But Maor Shwartz, an independent security vulnerability researcher and founder of the now defunct vulnerability brokerage firm Q-Recon, says shifts match his own observations. “In today’s reality, the majority of targets are Android, and there are less and less vulnerabilities because a lot of them have been patched,” says Shwartz, who spoke about selling zero days to government customers at last month’s Black Hat security conference. “Starting a year ago, clients would ask me, do you know someone who works on Android and has vulnerabilities? I began to get this hunch that the market is changing.”
Shwartz says that a web-based attack that targets a high-end Android phone can now sell for more than $2 million non-exclusively, meaning that the researcher can sell it for that price to multiple buyers. An web-based iPhone attack, he says, is worth about $1.5 million non-exclusively. That ratio also holds more generally, he says; an Android attack is often worth roughly 30 percent its iPhone equivalent.
It’s long been tougher to find a way into a target device through a phone’s browser on Android than iOS, Shwartz argues, due to the relative security of Chrome versus Safari. But the real source of the changes that have made Android exploits more expensive, he says, is the difficulty of finding a so-called “local privilege escalation” exploit for Android, which allows an attacker to gain deeper control of a phone after they’ve already gotten a foothold. Thanks largely to increased security measures in Android phones, LPE exploits are now roughly as difficult to find for Android as they are for iOS, Shwartz says. Combined with the difficulty of finding a hackable browser vulnerability to start the chain of exploitation, that makes Android a harder—and more expensive—target overall.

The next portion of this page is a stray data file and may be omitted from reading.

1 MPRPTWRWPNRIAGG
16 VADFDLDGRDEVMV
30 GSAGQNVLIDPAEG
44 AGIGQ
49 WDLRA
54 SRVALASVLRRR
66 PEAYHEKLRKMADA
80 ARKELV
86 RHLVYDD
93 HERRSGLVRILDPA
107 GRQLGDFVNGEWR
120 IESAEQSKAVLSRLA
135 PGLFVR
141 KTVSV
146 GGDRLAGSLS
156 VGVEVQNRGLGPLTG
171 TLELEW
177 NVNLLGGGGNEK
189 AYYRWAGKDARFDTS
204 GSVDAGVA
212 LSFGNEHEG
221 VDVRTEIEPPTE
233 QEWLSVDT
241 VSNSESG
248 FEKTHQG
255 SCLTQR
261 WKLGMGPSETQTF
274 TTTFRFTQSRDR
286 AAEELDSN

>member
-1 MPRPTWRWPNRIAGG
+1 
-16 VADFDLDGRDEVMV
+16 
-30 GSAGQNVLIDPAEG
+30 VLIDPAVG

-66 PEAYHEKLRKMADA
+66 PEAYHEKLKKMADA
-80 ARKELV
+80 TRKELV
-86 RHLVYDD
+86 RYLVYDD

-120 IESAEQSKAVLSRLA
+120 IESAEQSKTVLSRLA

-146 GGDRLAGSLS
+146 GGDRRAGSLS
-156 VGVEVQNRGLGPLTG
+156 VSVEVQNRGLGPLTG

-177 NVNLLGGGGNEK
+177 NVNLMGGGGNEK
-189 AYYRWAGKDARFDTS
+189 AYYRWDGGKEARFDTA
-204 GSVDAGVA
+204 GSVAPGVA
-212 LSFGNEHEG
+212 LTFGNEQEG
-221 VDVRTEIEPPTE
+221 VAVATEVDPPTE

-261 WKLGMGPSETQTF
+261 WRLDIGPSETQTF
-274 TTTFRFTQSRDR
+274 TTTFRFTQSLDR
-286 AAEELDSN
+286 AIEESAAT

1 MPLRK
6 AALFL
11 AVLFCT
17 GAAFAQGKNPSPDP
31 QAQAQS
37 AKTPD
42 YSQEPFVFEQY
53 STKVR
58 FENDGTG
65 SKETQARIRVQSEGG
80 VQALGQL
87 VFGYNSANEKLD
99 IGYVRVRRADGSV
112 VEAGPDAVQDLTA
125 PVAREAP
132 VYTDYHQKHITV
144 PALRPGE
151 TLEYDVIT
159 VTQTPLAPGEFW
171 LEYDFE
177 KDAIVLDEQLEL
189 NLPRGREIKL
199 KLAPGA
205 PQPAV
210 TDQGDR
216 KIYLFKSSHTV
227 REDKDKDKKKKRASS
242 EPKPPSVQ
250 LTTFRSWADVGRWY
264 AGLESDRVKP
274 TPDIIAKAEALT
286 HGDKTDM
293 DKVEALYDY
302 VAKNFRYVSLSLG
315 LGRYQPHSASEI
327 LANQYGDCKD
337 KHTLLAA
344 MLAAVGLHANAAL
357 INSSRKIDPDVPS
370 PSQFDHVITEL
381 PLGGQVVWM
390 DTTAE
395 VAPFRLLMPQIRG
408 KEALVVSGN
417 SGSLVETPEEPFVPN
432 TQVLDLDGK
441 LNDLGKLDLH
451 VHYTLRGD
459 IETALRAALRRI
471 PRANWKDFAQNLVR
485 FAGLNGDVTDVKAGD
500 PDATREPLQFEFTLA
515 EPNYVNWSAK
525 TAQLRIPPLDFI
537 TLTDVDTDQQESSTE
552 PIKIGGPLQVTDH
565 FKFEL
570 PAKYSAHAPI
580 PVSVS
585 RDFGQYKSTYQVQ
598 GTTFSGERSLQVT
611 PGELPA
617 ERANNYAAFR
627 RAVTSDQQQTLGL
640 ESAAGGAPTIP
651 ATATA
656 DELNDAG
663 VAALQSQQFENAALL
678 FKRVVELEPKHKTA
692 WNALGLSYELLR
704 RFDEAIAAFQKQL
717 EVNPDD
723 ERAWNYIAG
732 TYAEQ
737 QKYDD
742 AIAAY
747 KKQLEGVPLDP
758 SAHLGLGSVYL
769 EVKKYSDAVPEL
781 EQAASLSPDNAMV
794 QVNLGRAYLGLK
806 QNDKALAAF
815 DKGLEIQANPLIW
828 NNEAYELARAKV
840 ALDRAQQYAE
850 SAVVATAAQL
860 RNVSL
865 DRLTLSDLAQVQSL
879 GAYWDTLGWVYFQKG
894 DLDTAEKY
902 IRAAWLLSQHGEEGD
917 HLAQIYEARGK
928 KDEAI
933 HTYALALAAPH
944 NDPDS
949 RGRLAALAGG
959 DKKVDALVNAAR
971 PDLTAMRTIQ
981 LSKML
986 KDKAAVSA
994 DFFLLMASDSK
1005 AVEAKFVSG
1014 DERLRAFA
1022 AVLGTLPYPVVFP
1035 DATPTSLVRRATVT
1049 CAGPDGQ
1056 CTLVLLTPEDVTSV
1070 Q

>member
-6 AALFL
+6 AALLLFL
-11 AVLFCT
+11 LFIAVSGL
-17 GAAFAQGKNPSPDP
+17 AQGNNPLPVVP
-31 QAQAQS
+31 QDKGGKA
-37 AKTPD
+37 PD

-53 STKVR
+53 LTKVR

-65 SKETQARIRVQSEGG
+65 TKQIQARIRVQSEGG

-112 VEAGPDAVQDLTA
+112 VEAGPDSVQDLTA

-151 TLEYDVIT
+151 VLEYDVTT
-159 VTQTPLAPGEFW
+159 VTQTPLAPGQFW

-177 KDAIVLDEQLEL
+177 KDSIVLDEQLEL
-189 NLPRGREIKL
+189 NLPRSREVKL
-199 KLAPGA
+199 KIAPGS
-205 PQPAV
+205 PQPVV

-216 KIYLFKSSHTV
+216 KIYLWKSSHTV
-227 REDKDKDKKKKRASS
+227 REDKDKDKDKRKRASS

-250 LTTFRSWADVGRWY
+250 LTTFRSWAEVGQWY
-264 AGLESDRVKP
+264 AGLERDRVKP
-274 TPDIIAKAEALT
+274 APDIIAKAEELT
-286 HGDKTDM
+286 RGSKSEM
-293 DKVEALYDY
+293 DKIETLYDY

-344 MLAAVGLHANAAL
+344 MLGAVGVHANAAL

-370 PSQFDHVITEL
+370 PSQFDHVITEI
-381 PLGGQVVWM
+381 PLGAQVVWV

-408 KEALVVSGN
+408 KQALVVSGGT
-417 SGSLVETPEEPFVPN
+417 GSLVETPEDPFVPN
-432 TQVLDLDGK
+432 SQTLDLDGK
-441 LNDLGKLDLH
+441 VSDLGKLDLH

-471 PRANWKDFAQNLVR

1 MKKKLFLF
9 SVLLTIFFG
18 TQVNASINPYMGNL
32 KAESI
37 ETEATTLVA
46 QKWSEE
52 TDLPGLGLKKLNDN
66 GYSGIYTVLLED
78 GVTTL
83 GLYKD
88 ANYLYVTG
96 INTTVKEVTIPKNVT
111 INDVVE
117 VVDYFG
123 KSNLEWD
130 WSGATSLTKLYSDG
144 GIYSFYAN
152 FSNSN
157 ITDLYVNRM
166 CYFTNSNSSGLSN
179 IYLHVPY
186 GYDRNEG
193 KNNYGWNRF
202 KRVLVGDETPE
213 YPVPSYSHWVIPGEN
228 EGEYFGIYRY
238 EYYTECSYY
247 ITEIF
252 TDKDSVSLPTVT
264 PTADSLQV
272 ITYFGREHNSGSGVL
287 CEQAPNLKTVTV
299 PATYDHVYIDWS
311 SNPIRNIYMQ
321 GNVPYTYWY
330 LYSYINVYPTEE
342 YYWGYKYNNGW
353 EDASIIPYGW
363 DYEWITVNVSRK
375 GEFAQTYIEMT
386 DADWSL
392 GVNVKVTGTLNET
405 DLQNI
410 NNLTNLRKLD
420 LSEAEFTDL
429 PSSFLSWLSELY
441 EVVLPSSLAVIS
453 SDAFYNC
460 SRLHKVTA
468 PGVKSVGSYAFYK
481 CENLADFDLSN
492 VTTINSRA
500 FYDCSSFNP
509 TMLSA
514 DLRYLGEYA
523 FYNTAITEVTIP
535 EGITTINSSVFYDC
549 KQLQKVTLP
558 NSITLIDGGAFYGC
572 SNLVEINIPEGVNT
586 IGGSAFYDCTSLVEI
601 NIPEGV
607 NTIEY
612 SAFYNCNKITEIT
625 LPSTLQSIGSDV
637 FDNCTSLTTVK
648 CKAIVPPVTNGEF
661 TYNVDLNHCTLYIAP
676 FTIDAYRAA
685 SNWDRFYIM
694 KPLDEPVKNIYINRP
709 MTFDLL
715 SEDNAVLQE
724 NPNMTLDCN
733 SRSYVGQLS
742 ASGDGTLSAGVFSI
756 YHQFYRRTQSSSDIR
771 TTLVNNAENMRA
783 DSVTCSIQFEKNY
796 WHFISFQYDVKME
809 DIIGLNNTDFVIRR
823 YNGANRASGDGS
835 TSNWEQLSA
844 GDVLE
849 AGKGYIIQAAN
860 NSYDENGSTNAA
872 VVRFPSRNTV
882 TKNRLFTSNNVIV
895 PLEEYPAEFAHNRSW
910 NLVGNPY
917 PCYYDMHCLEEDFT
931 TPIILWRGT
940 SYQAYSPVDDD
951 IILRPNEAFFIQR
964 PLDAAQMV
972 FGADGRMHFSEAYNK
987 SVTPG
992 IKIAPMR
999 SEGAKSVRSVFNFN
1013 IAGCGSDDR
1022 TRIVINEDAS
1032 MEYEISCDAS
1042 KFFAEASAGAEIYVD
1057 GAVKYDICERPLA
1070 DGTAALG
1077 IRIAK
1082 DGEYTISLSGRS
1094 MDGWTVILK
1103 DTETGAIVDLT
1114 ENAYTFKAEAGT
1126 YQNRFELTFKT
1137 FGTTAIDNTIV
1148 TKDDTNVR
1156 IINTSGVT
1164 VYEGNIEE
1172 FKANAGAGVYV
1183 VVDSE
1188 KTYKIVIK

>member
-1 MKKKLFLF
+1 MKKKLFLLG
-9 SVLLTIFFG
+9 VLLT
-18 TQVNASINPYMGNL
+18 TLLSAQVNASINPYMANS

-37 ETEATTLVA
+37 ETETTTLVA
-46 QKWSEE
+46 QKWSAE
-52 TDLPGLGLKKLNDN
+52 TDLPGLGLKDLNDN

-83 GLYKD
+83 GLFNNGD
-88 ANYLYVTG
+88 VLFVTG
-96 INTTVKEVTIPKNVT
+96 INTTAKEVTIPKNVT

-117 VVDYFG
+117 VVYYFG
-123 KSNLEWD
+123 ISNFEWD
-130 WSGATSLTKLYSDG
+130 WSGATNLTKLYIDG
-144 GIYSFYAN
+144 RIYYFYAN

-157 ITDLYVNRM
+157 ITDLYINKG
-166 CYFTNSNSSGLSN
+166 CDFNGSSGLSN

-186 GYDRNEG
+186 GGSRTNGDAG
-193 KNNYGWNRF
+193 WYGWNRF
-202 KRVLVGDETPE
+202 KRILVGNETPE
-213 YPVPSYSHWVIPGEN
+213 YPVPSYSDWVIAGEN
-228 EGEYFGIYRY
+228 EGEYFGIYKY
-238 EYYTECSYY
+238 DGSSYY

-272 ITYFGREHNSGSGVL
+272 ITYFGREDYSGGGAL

Shwartz credits Android’s increased security partly to its open-source strategy finally paying off. While Apple has kept its operating system so locked down that even benevolent security researchers have difficulty sussing out its bugs—a problem it’s tried to solve with a recent expansion and opening up of its bug bounty program—Android’s open-source approach has meant more eyes on its code. While that broadness initially led to more bugs, those vulnerabilities have been patched over time, slowly hardening the operating system. “So many vulnerabilities have been patched that the attack surface is decreased dramatically,” says Shwartz.
Android has long suffered from security patching problems caused by dependence on third party manufacturers and carriers. Those aren’t captured in Zerodium’s price list, since the company focuses on zero day vulnerabilities in fully patched devices.
But Google has, to its credit, been slowly making the innards of an Android phone less hacker-friendly, including in the release of Android 10 today: It’s adding new file-based encryption, for instance, and revamped “sandboxes” that silo off apps’ access from the rest of the operating system. In fact, Google has spent years adding “mitigations” that make hacking devices harder even when new security bugs are found. In 2018, for instance, it introduced Control Flow Integrity, designed to prevent a malicious program from jumping around in memory to circumvent an older security measure that randomizes the memory locations of code, and Integer Overflow Sanitization, designed to prevent the sort of bug that was exploited in 2015 by a class of attacks known as Stagefright.
But Shwartz notes that beyond those mitigations, the initially higher prices of iOS zero days also attracted outsized attention from security researchers, leading to a comparative glut of iOS attacks. The sheer volume of those attacks was highlighted just last week, when Google revealed that a hacking campaign had used five distinct full iOS exploit chains, embedding those attacks in websites to infect the phones of thousands of victims. In another Google discovery revealed last month, the company’s security researcher Natalie Silvanovich unearthed no fewer than six zero-click attacks for iOS.